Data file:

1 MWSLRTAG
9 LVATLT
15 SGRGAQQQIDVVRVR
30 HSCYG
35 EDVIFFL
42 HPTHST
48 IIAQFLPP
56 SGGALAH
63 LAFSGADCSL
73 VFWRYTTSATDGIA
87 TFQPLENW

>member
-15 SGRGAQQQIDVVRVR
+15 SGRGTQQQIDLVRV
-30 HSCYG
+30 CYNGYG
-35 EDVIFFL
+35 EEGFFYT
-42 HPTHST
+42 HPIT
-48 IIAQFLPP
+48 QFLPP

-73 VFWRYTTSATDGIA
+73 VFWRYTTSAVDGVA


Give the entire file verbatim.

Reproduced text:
1 MWSLRTAG
9 LVATLT
15 SGRGAQQQIDVVRVR
30 HSCYG
35 EDVIFFL
42 HPTHST
48 IIAQFLPP
56 SGGALAH
63 LAFSGADCSL
73 VFWRYTTSATDGIA
87 TFQPLENW

>member
-15 SGRGAQQQIDVVRVR
+15 SGRGTQQQIDLVRV
-30 HSCYG
+30 CYNGYG
-35 EDVIFFL
+35 EEGFFYT
-42 HPTHST
+42 HPIT
-48 IIAQFLPP
+48 QFLPP

-73 VFWRYTTSATDGIA
+73 VFWRYTTSAVDGVA